Notice that the choice between median or mean has an important implication regarding the continuity or discontinuity of legal outcomes - When courts adopt the median, legal outcomes become less sensitive to changes in the probabilities, leading to the “all-or-nothing” feature usually associated with the legal process, especially when the court considers only two possible factual states. The value of the weighted mean, however, changes with every variation of the distribution, making the legal outcome continuous over the changes in probability.  

In a forthcoming article in Theoretical Inquiries in Law, dedicated to discontinuity in the law, I argue that the choice between these two possibilities in civil disputes should depend on the normative goal of private law. If the law is designed to promote corrective justice, courts should always adopt the median outcome. If, however, the goal of private law is to create optimal incentives, it should sometimes adopt the weighted mean. In the article I show under what conditions the mean creates better incentives than the median.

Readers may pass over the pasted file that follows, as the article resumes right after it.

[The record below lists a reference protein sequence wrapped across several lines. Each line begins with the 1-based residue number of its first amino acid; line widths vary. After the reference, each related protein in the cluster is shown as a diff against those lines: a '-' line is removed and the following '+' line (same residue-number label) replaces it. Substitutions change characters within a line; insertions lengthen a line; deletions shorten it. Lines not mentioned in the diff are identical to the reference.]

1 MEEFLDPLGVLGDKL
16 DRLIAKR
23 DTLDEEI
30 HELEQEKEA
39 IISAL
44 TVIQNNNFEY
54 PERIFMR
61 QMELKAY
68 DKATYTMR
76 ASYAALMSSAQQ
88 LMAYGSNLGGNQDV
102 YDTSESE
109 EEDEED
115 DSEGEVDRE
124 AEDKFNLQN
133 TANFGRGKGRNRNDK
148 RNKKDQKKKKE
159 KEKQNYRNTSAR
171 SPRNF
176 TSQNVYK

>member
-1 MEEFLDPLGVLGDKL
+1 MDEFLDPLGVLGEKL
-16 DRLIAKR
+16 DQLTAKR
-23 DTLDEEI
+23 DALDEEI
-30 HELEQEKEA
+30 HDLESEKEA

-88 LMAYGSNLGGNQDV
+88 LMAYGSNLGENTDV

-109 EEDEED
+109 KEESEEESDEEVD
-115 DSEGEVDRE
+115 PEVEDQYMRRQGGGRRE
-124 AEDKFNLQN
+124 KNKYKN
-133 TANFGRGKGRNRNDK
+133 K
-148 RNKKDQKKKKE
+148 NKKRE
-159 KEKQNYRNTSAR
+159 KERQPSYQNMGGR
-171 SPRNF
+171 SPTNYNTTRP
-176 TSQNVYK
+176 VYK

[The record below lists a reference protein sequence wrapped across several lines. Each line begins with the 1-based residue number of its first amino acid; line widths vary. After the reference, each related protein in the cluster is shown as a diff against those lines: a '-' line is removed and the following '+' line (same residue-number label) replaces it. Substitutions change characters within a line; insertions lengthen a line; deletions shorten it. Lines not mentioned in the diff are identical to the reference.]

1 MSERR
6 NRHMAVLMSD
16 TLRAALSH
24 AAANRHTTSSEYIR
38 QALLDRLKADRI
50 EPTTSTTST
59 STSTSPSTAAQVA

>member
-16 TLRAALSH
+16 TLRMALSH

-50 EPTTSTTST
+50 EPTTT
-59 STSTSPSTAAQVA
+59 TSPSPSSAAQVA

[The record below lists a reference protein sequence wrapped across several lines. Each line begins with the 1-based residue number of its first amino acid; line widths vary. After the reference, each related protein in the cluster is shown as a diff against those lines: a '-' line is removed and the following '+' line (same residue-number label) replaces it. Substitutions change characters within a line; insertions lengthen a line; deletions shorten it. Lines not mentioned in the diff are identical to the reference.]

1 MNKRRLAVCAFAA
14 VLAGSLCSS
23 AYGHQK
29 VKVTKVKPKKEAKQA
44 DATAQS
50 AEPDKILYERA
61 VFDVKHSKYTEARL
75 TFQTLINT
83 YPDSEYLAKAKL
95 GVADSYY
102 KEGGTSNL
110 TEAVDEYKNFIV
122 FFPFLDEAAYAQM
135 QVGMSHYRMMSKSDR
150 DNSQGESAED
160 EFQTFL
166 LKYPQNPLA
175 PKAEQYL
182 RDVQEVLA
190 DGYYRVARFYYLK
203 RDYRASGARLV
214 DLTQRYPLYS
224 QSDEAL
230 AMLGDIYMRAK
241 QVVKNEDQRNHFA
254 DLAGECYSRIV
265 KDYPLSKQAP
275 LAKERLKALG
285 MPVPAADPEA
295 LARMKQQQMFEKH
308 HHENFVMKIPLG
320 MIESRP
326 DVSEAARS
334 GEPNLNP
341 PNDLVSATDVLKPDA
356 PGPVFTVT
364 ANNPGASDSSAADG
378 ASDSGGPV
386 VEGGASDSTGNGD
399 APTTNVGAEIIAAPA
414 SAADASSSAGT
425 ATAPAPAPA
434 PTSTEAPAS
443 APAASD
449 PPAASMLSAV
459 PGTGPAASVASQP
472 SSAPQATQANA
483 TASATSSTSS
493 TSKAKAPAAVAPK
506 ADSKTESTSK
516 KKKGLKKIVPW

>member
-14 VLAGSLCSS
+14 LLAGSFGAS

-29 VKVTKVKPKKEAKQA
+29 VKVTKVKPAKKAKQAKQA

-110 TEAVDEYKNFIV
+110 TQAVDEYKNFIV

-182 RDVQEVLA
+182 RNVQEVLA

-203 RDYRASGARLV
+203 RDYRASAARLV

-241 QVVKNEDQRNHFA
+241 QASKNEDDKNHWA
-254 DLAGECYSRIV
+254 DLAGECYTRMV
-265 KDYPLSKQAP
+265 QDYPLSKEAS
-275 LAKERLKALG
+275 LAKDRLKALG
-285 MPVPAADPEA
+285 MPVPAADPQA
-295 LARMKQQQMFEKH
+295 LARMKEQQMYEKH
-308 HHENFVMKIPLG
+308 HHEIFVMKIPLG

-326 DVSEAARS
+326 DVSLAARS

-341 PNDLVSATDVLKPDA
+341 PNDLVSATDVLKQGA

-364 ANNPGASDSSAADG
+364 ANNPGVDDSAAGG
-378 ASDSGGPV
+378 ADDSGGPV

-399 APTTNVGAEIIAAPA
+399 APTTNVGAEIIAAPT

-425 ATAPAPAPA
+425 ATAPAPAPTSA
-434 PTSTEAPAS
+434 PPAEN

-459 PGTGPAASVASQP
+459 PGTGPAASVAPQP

This post is adapted from a draft paper to be published in a forthcoming symposium issue in Theoretical Inquiries in Law. The papers were part of the Legal Discontinuities conference held at Tel Aviv University Law School’s Cegla Center in December 2019.

Posted by Adam Kolber on May 14, 2020 at 08:00 AM in Symposium: Legal Discontinuities | Permalink

Comments

Yes Omer, although, not in too many extreme cases, highly scrutinized or reported in media, when the public opinion, is agitated by horrors, demanding justice on every cost, almost lynch. Then, such relative attitude,can become very nasty.

Thanks

Posted by: El roam | May 15, 2020 11:05:51 AM

Many thanks, Al.
I recognize the problem you're referring to, mainly that by awarding remedies based on the average of all possible factual states instead of picking one most likely state might seem counterintuitive or at odds with public sentiment.
I would argue, however, that the current state is not better. The public sees through the Charade. Everyone knows that the factfinder is uncertain about the facts. A decision that acknowledges this unavoidable state of uncertainty may seem more just than the alternative.